I recently spoke with Erin Gallagher, CEO and founder of Ella, an inclusive network of unlocking women’s access to human and financial capital. In this conversation, we talked about her viral #hypewoman post, a photo in which Jamie Lee Curtis was hyping her co-star, Michelle Yeoh, the moment Michelle Yeoh won Best Actress for her role in Everything Everywhere All at Once. Without context, it might have looked like Jamie Lee Curtis won an award, but the truth was, she was hyping up someone else’s win.
Why did this post go viral? Probably because women have been conditioned to see each other as threats and to view another woman’s success as a detraction from our own. I then talked to Erin about my own life and how I hate talking about myself or my business, even though my husband has no problem sharing my business card with other people. This led to a conversation about being a woman who hypers herself up, and Erin challenged me by asking me why it was so difficult for me to share about my business with people I love. She encouraged me to decondition my own thinking and reframe my own narrative as a businesswoman.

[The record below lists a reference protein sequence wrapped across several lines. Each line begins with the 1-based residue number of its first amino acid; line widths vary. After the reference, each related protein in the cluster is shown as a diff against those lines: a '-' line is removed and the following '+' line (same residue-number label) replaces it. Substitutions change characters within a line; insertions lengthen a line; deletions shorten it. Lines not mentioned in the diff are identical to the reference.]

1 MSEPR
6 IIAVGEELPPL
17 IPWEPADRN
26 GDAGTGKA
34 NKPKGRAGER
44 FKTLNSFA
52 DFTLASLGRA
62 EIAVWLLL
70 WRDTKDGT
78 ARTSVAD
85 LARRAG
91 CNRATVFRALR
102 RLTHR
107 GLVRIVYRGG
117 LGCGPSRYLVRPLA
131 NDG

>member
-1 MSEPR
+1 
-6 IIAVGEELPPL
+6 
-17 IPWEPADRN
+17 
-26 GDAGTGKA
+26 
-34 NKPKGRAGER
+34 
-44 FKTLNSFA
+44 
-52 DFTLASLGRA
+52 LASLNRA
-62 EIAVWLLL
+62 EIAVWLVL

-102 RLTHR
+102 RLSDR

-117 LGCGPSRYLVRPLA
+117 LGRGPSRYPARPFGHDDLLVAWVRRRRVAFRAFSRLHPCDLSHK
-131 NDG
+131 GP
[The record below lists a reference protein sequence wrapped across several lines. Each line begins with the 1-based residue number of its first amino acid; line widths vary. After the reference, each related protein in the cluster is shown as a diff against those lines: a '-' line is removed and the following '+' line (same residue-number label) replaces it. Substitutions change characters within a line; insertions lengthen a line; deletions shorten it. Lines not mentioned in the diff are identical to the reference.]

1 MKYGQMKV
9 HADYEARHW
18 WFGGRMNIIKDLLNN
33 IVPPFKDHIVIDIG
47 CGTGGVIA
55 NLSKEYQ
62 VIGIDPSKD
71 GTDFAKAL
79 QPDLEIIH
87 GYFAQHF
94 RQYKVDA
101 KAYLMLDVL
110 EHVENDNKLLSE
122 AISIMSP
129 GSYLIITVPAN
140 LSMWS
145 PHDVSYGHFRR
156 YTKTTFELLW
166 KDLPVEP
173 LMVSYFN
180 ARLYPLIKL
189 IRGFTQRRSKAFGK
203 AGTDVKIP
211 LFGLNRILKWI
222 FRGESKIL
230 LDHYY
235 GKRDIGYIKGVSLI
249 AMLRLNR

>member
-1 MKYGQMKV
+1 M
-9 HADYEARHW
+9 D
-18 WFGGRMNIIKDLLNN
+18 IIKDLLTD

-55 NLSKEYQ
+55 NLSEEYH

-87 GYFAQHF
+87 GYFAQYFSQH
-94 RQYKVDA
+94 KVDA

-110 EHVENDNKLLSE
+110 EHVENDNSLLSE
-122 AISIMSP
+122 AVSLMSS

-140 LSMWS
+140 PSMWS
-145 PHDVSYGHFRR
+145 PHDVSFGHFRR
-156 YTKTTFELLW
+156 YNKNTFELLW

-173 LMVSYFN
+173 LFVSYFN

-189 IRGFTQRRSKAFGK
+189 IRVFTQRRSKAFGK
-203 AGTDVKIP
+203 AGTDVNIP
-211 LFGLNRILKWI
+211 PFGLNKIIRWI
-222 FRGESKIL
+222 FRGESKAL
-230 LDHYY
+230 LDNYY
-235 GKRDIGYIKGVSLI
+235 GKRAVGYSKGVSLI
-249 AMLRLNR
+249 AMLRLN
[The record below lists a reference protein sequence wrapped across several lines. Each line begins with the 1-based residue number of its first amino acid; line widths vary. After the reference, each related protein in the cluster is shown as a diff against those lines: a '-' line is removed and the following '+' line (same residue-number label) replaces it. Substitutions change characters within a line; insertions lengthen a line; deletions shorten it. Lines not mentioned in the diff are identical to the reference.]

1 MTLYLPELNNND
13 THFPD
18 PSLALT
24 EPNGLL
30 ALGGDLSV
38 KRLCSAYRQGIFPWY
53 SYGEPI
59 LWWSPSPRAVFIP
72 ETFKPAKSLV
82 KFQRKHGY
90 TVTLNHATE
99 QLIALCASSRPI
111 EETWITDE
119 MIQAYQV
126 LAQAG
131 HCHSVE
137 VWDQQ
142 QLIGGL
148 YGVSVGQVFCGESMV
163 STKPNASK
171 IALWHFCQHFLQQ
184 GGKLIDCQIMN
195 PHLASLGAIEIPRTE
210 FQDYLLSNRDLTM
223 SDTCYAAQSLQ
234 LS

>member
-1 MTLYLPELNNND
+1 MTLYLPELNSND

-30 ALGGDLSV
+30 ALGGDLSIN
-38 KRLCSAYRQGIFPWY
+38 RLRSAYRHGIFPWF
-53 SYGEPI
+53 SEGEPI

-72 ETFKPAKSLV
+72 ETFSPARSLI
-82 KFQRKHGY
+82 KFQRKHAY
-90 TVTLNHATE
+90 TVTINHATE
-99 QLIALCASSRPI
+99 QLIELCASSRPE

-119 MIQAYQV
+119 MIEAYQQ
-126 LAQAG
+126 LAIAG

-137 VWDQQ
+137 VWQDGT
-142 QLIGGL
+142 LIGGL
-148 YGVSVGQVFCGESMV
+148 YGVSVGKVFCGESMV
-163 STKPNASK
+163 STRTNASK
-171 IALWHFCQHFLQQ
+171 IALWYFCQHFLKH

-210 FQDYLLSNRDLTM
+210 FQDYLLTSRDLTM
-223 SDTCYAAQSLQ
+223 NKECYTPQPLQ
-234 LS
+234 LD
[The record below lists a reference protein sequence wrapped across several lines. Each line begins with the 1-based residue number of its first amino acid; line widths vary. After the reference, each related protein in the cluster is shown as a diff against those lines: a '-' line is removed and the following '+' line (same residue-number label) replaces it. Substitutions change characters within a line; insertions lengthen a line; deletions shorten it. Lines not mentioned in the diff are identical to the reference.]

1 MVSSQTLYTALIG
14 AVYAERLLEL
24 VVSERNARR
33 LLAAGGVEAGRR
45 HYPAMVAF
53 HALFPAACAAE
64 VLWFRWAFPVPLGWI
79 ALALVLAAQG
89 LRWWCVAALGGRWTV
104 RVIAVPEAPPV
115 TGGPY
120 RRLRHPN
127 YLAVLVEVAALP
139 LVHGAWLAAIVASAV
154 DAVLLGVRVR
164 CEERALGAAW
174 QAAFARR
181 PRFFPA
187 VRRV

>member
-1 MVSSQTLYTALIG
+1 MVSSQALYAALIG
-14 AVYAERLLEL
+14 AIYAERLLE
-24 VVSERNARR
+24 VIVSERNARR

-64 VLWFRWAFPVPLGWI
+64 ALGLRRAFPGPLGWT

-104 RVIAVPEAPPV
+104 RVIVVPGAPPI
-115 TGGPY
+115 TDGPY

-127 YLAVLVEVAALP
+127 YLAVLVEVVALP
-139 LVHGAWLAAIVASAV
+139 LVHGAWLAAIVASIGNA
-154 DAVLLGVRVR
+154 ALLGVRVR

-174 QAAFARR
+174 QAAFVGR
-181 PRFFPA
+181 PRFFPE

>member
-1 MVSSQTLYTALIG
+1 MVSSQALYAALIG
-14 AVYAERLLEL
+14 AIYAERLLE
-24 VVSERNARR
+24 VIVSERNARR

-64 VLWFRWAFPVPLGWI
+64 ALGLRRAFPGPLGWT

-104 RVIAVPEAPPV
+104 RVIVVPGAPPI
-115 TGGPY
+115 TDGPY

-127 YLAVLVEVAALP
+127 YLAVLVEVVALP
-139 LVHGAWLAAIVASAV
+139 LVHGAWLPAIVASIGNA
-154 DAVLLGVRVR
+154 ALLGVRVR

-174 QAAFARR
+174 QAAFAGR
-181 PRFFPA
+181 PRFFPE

Erin dropped a lot of wisdom that is hard to share in a single blog post, but it was a meaningful conversation that had a great impact on me. Click here to find the entire episode or look for Episode 77 on the Marketing in the Wild Podcast wherever you tune into your favorite podcasts.
P.S. I want to acknowledge that, after recording the episode with Erin, I learned that the Jamie Lee Curtis Hype Woman meme was hurtful to many women, especially in the Asian women community, because Jamie Lee Curtis’ hype seemed to overshadow Michelle Yeoh’s historical accomplishment and much-deserved win. I want to acknowledge that although the Hype Women movement is important, the concept of a hype woman getting more credit than the woman who deserves the hype is also problematic, especially because of the racial dynamics.